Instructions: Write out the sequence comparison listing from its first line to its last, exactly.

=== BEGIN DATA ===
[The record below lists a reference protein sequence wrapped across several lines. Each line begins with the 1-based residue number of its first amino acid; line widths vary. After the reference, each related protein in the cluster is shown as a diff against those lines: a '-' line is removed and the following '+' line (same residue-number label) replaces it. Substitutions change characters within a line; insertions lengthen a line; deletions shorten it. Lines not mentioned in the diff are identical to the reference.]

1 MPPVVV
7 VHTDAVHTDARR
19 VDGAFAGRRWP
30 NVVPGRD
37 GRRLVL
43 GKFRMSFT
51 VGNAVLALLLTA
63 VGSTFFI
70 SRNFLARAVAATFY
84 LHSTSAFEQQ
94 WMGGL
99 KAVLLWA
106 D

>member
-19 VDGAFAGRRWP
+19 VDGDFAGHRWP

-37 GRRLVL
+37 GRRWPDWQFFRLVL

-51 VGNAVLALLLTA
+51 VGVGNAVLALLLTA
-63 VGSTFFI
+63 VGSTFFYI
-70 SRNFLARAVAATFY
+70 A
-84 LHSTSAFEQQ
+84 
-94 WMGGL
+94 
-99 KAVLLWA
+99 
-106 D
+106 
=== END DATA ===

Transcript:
[The record below lists a reference protein sequence wrapped across several lines. Each line begins with the 1-based residue number of its first amino acid; line widths vary. After the reference, each related protein in the cluster is shown as a diff against those lines: a '-' line is removed and the following '+' line (same residue-number label) replaces it. Substitutions change characters within a line; insertions lengthen a line; deletions shorten it. Lines not mentioned in the diff are identical to the reference.]

1 MPPVVV
7 VHTDAVHTDARR
19 VDGAFAGRRWP
30 NVVPGRD
37 GRRLVL
43 GKFRMSFT
51 VGNAVLALLLTA
63 VGSTFFI
70 SRNFLARAVAATFY
84 LHSTSAFEQQ
94 WMGGL
99 KAVLLWA
106 D

>member
-19 VDGAFAGRRWP
+19 VDGDFAGHRWP

-37 GRRLVL
+37 GRRWPDWQFFRLVL

-51 VGNAVLALLLTA
+51 VGVGNAVLALLLTA
-63 VGSTFFI
+63 VGSTFFYI
-70 SRNFLARAVAATFY
+70 A
-84 LHSTSAFEQQ
+84 
-94 WMGGL
+94 
-99 KAVLLWA
+99 
-106 D
+106 